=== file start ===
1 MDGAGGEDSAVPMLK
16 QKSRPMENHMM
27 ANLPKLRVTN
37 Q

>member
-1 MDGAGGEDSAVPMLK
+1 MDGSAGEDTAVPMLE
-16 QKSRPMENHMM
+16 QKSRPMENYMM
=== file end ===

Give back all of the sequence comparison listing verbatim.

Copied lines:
1 MDGAGGEDSAVPMLK
16 QKSRPMENHMM
27 ANLPKLRVTN
37 Q

>member
-1 MDGAGGEDSAVPMLK
+1 MDGSAGEDTAVPMLE
-16 QKSRPMENHMM
+16 QKSRPMENYMM